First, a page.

The state of psychosocial services in cancer care in the United States

Authors


Correspondence to: Siteman Cancer Center, 4921 Parkview Place, MS: 90-35-703, St. Louis, MO 63110, USA. E-mail: tld2593@bjc.org

Abstract

Objective

In 2009, the APOS commissioned a survey of its members and attendees of the annual meetings in 2008 and 2009. The goal of the survey was to assess the scope of psychosocial support services for cancer patients in the USA.

Methods

Two hundred thirty-three individuals (27% response rate) completed the survey, which included questions assessing the extent to which respondents' institutions provided informational and psychosocial support services and conducted screening for psychosocial distress.

Results

Respondents were primarily psychologists, although oncologists, nurses, social workers, and others were represented, as well. A broad array of informational and support services were endorsed as being provided to cancer patients, both at no charge or for a fee. Respondents identified social workers as the professionals most often providing psychosocial services to cancer patients. Respondents also indicated that most psychosocial services have not been tailored to fit a culturally diverse population. Furthermore, most of the organizations represented in the survey do not routinely screen cancer patients for psychosocial distress.

Conclusions

A broad range of psychosocial services are provided in cancer treatment settings; however, despite National Comprehensive Cancer Network and Institute of Medicine recommendations, routine screening for distress is not offered in a majority of cancer care organizations. Despite the racial, ethnic, cultural, and linguistic diversity of the US population, most organizations have not adapted their educational materials nor their psychosocial services to meet the needs of a diverse patient population. Copyright © 2012 John Wiley & Sons, Ltd.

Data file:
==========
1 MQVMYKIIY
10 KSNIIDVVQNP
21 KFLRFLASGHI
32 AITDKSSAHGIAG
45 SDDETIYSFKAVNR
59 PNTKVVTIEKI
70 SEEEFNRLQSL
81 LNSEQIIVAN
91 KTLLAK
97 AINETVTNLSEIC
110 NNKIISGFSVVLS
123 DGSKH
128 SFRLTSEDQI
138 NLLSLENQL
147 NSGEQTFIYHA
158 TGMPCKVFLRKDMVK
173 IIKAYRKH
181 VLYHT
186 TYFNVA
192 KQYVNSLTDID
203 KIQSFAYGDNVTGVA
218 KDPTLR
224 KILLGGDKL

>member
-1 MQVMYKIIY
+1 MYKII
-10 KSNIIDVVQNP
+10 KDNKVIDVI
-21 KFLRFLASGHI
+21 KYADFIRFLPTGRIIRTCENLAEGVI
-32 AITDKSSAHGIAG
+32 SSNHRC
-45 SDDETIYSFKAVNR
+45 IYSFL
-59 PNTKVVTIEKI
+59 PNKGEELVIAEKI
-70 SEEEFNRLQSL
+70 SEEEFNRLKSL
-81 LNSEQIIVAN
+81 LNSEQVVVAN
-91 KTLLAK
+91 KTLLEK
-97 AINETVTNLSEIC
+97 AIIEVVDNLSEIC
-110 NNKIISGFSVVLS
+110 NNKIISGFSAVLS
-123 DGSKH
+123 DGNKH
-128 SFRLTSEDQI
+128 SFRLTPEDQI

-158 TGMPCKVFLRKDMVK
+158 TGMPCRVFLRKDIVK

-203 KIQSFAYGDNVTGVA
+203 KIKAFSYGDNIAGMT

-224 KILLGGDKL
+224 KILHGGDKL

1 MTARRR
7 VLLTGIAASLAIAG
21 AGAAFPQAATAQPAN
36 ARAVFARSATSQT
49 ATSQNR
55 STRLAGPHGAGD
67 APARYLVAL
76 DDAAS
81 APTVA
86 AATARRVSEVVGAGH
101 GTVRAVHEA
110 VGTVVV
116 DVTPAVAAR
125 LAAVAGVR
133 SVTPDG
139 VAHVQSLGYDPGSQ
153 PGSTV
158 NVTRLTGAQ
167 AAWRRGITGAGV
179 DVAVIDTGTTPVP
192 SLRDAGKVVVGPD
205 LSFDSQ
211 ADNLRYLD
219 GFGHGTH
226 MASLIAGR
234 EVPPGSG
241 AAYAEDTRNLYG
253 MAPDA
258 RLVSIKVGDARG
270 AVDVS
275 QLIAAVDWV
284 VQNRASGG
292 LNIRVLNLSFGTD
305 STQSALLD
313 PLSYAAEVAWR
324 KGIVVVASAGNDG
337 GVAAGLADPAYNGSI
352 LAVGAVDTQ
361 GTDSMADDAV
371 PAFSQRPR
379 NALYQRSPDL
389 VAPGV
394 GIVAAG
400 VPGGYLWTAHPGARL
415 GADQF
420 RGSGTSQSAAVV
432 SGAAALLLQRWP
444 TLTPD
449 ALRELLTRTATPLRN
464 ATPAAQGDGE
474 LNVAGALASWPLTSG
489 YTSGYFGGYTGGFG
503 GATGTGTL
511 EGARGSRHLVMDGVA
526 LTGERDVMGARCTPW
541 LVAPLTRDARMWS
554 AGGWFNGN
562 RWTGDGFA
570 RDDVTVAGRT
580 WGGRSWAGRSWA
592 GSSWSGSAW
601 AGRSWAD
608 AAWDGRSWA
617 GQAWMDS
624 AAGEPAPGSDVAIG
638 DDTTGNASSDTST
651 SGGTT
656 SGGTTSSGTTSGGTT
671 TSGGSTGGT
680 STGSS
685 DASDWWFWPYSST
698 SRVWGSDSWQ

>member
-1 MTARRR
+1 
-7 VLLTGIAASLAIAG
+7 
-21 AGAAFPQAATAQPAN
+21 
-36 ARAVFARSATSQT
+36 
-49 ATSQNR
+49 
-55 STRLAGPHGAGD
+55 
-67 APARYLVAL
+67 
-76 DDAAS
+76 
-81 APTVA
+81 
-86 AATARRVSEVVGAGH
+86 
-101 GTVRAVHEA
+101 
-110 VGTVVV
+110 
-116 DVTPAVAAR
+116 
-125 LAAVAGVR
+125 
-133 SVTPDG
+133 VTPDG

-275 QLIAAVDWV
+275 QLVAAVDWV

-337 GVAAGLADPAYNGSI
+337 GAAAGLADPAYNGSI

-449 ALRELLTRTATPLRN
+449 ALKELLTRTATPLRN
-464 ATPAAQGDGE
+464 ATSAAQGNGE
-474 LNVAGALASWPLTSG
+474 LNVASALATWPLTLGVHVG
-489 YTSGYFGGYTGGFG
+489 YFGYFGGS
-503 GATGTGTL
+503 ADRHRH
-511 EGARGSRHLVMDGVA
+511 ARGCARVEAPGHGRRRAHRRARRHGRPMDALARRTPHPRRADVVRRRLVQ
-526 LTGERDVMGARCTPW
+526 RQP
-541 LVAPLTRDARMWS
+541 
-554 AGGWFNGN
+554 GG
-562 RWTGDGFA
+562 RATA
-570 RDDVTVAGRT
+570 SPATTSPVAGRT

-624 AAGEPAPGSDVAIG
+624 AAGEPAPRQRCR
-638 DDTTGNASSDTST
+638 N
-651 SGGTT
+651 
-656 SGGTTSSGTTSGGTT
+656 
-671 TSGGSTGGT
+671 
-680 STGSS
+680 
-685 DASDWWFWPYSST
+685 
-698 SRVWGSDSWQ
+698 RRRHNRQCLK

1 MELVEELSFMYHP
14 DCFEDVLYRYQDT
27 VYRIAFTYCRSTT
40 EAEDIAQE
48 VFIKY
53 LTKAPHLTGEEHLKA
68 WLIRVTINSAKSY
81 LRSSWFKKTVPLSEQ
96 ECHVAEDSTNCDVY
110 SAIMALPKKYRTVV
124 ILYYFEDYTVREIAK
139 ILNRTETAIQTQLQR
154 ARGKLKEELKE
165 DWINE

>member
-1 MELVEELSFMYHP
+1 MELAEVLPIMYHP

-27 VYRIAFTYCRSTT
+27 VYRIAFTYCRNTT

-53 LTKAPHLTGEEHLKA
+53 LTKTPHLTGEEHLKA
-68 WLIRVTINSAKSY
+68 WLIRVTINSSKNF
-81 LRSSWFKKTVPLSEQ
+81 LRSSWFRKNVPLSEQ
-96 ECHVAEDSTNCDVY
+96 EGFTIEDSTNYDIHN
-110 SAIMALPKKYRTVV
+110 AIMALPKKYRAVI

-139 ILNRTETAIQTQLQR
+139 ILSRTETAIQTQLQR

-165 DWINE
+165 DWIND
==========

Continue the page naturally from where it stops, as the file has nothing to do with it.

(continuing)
Introduction

Psychosocial problems associated with cancer (e.g., depression, inadequate coping skills) can be effectively addressed by supportive care services and psychosocial interventions [1]. Nonetheless, the psychosocial needs of cancer survivors are not being met, according to a 2006 report by the Institute of Medicine (IOM) and National Research Council [2].

In 1995, Coluzzi and colleagues published results of a survey of supportive care services offered at National Cancer Institute (NCI)-designated cancer centers [3]. At that time, 68% of responding institutions offered counseling services and 90% offered support groups. Ninety percent had a spiritual care department. The source for most of the funding for these services was institutional funds.

The American Psychosocial Oncology Society (APOS) endeavored to update the previous survey and examine the current state of psychosocial services for cancer survivors. The primary goal of the new survey was to establish baseline evidence against which the field can measure progress on meeting the strategic imperatives promulgated in the IOM report, Cancer Care for the Whole Patient [1].

Methods

Participants

Data were collected from participants through an online survey (Survey Monkey) between November 2009 and February 2010. The link to the survey was e-mailed to APOS members and attendees at APOS annual conferences in the previous 2 years (n = 850).

The survey

The survey included questions assessing the extent to which respondents' institutions provided psychosocial services, including individual/family consultation, educational materials, support groups, and survivorship programs. The survey also solicited information about psychosocial screening procedures and barriers. The questions were drawn from the Coluzzi study [3], with additional questions added by the authors and APOS Board members.